The southern flounder is perhaps one of the most delectable fish caught in the Texas Coastal Bend. The flounder is an unusual fish that swims near the bottom of the bay, parallel to the bottom, and uses his unique camouflage to ambush prey from drop offs, current swept points, and by burying himself in the sandy flats.
Flounder can tolerate a variety of salinity levels from the pure fresh water of estuaries to the high salinity of Baffin Bay. However, the largest populations of flounder will be found in moderately saline waters.
The bays of the Coastal Bend have prolific populations of flounder during March through December. This is the time of year that the larger female flounder come into the bays to feed after spawning. Virtually all flounder caught in the bay system are female. The smaller males tend to stay in the Gulf of Mexico year round.
Male flounder only grow to about 12 inches long, but the females that roam the bay system can grow up to 25 inches. The largest females are commonly referred to as “door mats” along the Texas Coast.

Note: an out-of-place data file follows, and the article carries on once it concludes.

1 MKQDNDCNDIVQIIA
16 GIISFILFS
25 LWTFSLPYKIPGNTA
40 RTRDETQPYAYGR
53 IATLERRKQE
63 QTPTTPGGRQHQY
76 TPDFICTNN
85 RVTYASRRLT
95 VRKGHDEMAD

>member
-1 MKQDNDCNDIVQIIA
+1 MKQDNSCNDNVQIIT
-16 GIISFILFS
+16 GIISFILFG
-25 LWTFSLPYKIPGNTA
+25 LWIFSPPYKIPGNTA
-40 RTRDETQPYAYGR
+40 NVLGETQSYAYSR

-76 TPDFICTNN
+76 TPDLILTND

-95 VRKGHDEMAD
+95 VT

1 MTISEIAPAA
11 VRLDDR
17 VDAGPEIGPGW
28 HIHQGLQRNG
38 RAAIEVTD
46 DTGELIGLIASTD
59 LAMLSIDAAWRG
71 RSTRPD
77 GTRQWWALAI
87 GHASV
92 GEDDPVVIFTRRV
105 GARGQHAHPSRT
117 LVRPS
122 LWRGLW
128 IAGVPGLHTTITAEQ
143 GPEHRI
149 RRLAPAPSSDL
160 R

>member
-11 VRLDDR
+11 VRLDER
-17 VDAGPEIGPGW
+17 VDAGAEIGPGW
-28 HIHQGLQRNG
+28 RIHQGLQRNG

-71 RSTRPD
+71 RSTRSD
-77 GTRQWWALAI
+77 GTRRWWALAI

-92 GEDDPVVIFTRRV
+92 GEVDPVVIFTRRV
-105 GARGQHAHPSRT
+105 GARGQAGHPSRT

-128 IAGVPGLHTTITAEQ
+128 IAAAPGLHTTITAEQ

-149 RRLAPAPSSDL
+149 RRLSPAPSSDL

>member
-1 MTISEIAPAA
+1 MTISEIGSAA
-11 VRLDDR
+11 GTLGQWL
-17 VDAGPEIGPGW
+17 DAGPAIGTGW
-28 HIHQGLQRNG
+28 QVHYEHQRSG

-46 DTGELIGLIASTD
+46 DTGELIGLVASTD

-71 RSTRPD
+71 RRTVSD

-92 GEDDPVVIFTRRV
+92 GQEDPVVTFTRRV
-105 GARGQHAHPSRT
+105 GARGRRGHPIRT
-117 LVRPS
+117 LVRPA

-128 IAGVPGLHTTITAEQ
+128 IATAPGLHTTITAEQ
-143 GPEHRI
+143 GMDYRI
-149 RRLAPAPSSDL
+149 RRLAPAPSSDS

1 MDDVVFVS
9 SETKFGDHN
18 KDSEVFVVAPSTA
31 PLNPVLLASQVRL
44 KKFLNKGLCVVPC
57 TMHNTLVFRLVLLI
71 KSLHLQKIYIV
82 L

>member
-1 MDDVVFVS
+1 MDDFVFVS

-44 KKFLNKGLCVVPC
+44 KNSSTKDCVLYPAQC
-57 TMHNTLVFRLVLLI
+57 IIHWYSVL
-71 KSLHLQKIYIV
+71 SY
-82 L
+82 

Because they spend all of their life roaming and laying on the bottom of the bay and gulf, adult flounder have both eyes on the same side of their head. Interestingly, they are not born this way! When they are less than a half of an inch long, their right eye begins migrating to the other side of their head and by the time they are an inch long, both eyes are on the same side of their head. This left side begins turning dark to blend in with the bottom and the right side of the flounder’s body is rarely exposed to sunlight and turns white.
The southern flounder is a unique game fish along the Texas Coastal Bend. It is highly sought after for it’s the quality meat and the unique techniques used to catch it.